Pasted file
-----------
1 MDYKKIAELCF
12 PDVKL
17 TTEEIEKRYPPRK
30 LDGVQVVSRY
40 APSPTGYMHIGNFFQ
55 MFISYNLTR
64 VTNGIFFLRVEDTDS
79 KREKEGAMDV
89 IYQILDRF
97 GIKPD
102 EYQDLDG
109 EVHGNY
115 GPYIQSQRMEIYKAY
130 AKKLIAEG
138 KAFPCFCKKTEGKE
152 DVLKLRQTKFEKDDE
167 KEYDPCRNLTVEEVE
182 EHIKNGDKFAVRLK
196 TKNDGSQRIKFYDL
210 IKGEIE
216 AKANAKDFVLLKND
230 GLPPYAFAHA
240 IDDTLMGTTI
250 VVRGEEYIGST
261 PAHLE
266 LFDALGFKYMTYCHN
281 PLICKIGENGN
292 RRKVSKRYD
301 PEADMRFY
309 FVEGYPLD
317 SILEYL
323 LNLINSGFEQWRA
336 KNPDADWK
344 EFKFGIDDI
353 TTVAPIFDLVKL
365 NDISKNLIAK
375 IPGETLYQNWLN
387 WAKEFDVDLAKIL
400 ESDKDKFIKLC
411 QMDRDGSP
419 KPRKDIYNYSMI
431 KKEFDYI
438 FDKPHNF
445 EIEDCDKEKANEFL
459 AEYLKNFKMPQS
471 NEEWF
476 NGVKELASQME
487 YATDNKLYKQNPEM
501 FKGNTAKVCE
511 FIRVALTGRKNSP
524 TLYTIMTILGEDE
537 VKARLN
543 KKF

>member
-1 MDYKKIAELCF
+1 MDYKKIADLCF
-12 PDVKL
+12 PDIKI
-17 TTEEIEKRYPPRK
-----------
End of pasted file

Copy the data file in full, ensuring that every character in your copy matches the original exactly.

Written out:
1 MDYKKIAELCF
12 PDVKL
17 TTEEIEKRYPPRK
30 LDGVQVVSRY
40 APSPTGYMHIGNFFQ
55 MFISYNLTR
64 VTNGIFFLRVEDTDS
79 KREKEGAMDV
89 IYQILDRF
97 GIKPD
102 EYQDLDG
109 EVHGNY
115 GPYIQSQRMEIYKAY
130 AKKLIAEG
138 KAFPCFCKKTEGKE
152 DVLKLRQTKFEKDDE
167 KEYDPCRNLTVEEVE
182 EHIKNGDKFAVRLK
196 TKNDGSQRIKFYDL
210 IKGEIE
216 AKANAKDFVLLKND
230 GLPPYAFAHA
240 IDDTLMGTTI
250 VVRGEEYIGST
261 PAHLE
266 LFDALGFKYMTYCHN
281 PLICKIGENGN
292 RRKVSKRYD
301 PEADMRFY
309 FVEGYPLD
317 SILEYL
323 LNLINSGFEQWRA
336 KNPDADWK
344 EFKFGIDDI
353 TTVAPIFDLVKL
365 NDISKNLIAK
375 IPGETLYQNWLN
387 WAKEFDVDLAKIL
400 ESDKDKFIKLC
411 QMDRDGSP
419 KPRKDIYNYSMI
431 KKEFDYI
438 FDKPHNF
445 EIEDCDKEKANEFL
459 AEYLKNFKMPQS
471 NEEWF
476 NGVKELASQME
487 YATDNKLYKQNPEM
501 FKGNTAKVCE
511 FIRVALTGRKNSP
524 TLYTIMTILGEDE
537 VKARLN
543 KKF

>member
-1 MDYKKIAELCF
+1 MDYKKIADLCF
-12 PDVKL
+12 PDIKI
-17 TTEEIEKRYPPRK